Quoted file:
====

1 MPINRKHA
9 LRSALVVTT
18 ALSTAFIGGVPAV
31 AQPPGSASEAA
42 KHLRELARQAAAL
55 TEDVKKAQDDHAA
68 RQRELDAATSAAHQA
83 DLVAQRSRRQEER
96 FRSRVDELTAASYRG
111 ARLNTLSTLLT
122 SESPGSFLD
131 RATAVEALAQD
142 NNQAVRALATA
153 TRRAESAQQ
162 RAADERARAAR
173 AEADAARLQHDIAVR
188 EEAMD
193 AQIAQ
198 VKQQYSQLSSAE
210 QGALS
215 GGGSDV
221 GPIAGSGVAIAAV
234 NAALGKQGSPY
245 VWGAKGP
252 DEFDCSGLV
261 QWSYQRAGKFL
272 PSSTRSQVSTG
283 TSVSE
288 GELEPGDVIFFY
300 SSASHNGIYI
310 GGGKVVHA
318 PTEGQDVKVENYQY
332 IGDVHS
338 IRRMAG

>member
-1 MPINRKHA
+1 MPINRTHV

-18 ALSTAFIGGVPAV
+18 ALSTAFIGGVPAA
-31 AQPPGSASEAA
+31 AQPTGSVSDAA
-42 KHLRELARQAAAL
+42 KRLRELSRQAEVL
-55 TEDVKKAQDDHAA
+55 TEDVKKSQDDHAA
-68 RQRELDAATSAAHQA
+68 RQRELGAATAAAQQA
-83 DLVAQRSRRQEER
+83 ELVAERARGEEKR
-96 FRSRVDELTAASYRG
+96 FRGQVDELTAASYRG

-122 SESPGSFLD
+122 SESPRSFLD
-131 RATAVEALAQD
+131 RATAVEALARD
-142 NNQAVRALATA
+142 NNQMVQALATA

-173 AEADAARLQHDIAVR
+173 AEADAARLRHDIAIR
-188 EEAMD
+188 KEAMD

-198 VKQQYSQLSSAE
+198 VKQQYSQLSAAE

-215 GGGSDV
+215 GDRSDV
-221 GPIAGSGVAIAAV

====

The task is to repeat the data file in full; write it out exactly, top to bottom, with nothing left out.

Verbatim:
1 MPINRKHA
9 LRSALVVTT
18 ALSTAFIGGVPAV
31 AQPPGSASEAA
42 KHLRELARQAAAL
55 TEDVKKAQDDHAA
68 RQRELDAATSAAHQA
83 DLVAQRSRRQEER
96 FRSRVDELTAASYRG
111 ARLNTLSTLLT
122 SESPGSFLD
131 RATAVEALAQD
142 NNQAVRALATA
153 TRRAESAQQ
162 RAADERARAAR
173 AEADAARLQHDIAVR
188 EEAMD
193 AQIAQ
198 VKQQYSQLSSAE
210 QGALS
215 GGGSDV
221 GPIAGSGVAIAAV
234 NAALGKQGSPY
245 VWGAKGP
252 DEFDCSGLV
261 QWSYQRAGKFL
272 PSSTRSQVSTG
283 TSVSE
288 GELEPGDVIFFY
300 SSASHNGIYI
310 GGGKVVHA
318 PTEGQDVKVENYQY
332 IGDVHS
338 IRRMAG

>member
-1 MPINRKHA
+1 MPINRTHV

-18 ALSTAFIGGVPAV
+18 ALSTAFIGGVPAA
-31 AQPPGSASEAA
+31 AQPTGSVSDAA
-42 KHLRELARQAAAL
+42 KRLRELSRQAEVL
-55 TEDVKKAQDDHAA
+55 TEDVKKSQDDHAA
-68 RQRELDAATSAAHQA
+68 RQRELGAATAAAQQA
-83 DLVAQRSRRQEER
+83 ELVAERARGEEKR
-96 FRSRVDELTAASYRG
+96 FRGQVDELTAASYRG

-122 SESPGSFLD
+122 SESPRSFLD
-131 RATAVEALAQD
+131 RATAVEALARD
-142 NNQAVRALATA
+142 NNQMVQALATA

-173 AEADAARLQHDIAVR
+173 AEADAARLRHDIAIR
-188 EEAMD
+188 KEAMD

-198 VKQQYSQLSSAE
+198 VKQQYSQLSAAE

-215 GGGSDV
+215 GDRSDV
-221 GPIAGSGVAIAAV